3D printed prosthetic foot
|Designed in||United States|
|Cost||USD $ 20.00|
3D Printable Prosthetic Foot[edit | edit source]
Project developed by Levi Oxner
|This Open Source Appropriate Technology has been designed but not yet tested — use at your own risk.|
|This Open Source Appropriate Technology has been prototyped.|
Abstract[edit | edit source]
An open sourced appropriate technology OSAT can be used to help people in need. This 3D printable prosthetic foot design was built to help reach out to those in need of a foot. Prosthetics have been around for a long time and are in the simplest form just sticks or the next level carved wood. Think of pirate's who had hooks or stick legs. Today there are a range of devices on the market to help aid those in need, even some that are very similar to the robotic hands that Luke and Darth Vader have in Star Wars. Some more examples and sources can be found here [Prosthetics Through The Ages]
This design hopefully steps farther than a wood foot would, yet is simple enough technology that anyone can use it if they have access to a 3d printer and these files. The design is still in it's infancy, but with the help of other open source developers and more knowledge from the community it could go far.
Bill of Materials[edit | edit source]
- Functional 3D printer
- 3D printer filament computable with printer (I used PLA for my prototype, other materials may be nicer on skin)
-May want some sort of clothe between skin and plastic -May also need to have or carve out a holster for a good fit to the user. This design just has a flat end at the moment.
Tools needed for fabrication of the OSAT[edit | edit source]
- MOST Delta RepRap or similar RepRap 3-D printer
Skills and Knowledge Necessary to Make the OSAT[edit | edit source]
- Knowledge of the anatomy of walking 
- FreeCAD Designing
Technical Specifications and Assembly Instructions[edit | edit source]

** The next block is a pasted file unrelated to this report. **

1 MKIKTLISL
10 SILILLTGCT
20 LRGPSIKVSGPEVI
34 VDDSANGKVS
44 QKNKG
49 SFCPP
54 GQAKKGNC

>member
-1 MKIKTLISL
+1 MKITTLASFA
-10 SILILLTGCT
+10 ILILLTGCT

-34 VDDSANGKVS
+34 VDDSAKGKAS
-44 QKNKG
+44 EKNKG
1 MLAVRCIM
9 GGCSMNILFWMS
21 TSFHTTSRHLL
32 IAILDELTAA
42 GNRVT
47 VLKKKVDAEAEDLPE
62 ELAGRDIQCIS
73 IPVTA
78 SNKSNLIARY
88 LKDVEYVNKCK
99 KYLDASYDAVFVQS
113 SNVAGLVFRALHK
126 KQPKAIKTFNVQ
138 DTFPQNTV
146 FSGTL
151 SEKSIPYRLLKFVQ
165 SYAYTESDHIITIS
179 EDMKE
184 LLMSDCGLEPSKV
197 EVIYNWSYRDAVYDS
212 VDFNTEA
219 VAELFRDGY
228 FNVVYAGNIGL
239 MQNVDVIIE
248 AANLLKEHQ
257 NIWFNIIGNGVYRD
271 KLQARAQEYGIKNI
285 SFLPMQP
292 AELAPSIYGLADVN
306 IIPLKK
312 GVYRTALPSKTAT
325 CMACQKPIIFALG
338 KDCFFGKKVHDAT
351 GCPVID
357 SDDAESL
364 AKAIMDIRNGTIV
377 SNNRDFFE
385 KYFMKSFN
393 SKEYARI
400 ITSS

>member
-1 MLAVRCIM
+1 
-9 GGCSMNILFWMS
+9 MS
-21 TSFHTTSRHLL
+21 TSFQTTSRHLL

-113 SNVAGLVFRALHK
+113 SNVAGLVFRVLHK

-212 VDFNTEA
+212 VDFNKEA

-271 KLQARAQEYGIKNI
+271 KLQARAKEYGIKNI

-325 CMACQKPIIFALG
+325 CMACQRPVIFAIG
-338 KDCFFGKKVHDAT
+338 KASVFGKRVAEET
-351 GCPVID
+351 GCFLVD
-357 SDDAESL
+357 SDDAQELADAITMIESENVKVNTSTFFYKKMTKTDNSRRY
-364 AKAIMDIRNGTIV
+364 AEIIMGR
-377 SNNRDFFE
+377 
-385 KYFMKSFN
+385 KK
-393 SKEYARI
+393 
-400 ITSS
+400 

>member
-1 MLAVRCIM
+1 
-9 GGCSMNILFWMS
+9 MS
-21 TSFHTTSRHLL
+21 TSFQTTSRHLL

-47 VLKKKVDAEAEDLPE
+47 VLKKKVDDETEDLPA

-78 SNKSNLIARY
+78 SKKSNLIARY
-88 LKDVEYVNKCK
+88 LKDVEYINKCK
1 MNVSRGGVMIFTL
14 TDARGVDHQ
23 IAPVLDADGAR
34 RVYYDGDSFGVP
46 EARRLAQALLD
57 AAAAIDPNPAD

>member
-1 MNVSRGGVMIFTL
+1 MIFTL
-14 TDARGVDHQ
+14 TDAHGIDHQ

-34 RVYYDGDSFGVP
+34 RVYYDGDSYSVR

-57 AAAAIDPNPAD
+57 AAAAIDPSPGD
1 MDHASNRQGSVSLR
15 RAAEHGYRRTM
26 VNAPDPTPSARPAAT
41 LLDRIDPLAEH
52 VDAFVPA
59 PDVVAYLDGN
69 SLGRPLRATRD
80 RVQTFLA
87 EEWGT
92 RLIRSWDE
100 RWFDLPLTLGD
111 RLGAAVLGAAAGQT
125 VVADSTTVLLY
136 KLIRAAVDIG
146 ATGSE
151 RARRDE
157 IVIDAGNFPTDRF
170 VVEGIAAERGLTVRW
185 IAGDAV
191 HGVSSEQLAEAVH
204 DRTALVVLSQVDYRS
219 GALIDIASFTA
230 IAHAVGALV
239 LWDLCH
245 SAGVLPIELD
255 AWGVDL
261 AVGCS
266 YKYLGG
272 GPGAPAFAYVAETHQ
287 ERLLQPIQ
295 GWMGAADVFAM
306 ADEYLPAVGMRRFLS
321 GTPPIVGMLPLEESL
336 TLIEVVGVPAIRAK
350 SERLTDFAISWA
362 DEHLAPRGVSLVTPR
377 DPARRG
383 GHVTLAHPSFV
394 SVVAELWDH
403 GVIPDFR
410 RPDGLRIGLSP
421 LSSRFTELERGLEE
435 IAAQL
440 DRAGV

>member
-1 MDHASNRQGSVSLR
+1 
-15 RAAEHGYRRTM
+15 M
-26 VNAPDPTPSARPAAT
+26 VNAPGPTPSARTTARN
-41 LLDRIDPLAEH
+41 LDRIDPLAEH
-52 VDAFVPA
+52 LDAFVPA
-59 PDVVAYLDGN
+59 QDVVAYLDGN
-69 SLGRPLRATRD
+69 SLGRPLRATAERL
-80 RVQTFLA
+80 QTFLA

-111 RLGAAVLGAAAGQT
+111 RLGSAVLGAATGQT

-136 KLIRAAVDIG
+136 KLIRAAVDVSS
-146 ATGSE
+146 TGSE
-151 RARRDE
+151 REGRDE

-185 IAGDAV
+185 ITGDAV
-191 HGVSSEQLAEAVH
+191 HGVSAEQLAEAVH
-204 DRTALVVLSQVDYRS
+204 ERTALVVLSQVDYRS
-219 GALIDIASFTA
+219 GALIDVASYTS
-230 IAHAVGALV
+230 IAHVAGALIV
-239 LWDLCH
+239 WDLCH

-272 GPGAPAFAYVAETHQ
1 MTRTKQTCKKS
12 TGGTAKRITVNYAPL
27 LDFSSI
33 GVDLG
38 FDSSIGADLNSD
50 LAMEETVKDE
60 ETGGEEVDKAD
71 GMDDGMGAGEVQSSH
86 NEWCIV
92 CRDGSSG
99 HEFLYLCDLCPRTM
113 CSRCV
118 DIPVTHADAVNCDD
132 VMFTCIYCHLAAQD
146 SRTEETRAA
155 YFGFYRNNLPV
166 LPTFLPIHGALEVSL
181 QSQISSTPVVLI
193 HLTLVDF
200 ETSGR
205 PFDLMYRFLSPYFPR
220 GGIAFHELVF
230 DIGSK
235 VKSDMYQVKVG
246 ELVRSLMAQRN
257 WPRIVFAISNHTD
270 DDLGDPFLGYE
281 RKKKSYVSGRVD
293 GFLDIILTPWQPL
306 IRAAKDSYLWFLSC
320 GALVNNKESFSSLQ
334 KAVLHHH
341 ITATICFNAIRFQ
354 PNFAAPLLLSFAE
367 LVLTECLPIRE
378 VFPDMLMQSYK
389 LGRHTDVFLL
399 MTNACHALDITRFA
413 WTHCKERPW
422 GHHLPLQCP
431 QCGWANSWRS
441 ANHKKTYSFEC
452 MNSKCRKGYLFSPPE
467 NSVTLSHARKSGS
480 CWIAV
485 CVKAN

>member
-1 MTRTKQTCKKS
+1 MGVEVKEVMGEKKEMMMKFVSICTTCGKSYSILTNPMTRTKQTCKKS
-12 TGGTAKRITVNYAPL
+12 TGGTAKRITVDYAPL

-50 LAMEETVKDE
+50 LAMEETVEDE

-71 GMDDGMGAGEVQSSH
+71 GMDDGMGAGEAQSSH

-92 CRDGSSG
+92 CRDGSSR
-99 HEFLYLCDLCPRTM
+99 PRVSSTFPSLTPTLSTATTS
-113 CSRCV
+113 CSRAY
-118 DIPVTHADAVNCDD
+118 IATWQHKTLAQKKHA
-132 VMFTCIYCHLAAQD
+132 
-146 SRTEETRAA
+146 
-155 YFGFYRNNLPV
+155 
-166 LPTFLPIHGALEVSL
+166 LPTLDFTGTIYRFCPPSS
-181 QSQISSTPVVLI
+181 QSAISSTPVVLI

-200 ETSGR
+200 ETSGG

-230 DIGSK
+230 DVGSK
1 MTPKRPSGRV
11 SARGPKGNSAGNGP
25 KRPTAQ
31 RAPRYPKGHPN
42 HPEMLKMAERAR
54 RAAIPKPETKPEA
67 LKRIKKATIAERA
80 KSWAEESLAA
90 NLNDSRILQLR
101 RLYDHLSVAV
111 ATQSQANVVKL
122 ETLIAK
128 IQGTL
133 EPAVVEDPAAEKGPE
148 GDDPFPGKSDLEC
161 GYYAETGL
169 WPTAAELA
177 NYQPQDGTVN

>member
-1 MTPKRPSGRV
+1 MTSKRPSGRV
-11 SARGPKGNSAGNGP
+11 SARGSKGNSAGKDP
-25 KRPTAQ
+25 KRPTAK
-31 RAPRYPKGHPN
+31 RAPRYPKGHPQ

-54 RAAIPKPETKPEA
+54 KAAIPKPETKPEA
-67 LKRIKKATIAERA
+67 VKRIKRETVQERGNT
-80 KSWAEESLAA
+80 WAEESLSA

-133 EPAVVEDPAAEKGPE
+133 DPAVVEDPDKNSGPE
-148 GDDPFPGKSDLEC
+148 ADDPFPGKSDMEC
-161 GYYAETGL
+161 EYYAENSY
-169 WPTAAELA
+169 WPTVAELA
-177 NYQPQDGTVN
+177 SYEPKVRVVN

- Scale the foot to desired size. This may be done in the slicing software. *Be sure to scale all parts equally*
- You may print all pieces at once if they fit on your print bed. But I recommend printing the leg piece separately because it is taller than the other pieces. (A 80mm long foot takes about 2 hours to print at 20% fill and 3 hours at 100% fill)
- After printing, insure the inside of the damper and joints of the foot are clean of filament "strings"
- Place the small damper into the larger damper
- Insert the ankle joint of the leg piece into the ankle joint of the foot piece. They should snap into place with a little force.
- Insert the ball joints of the damper into the foot and leg. The larger end goes to the foot.
- Secure a device that will be contacting the skin to the flat surface of the leg end. This could be clothe or another prosthetic end. (This has room for improvement in the design)
- Include print time estimate
- Include assembly time estimate
- Including drawings or pictures of the device at stage of assembly at minimum. (Upload)
- Consider video if appropriate
Common Problems and Solutions[edit | edit source]
- Print the foot on it's side with supports
- The snap pieces must be the same scale (if they are wrong the pieces will either be too large and not fit, or too small and not stay in place). Adjust the scale to form a fit. If that still fails the source files need to be adjusted so that more than 50% is inside the socket and is just smaller than a perfect fit.
Cost savings[edit | edit source]
For a 18cm long foot at $20 per 1kg PLA:
- 100% infill is ~$15.50
- 20% infill is ~$6.50
- Commercial solutions could be upwards of $400
- This printed solution is 4% the price, but needs some work to be equivalent in quality.
Benefited Internet Communities[edit | edit source]
References[edit | edit source]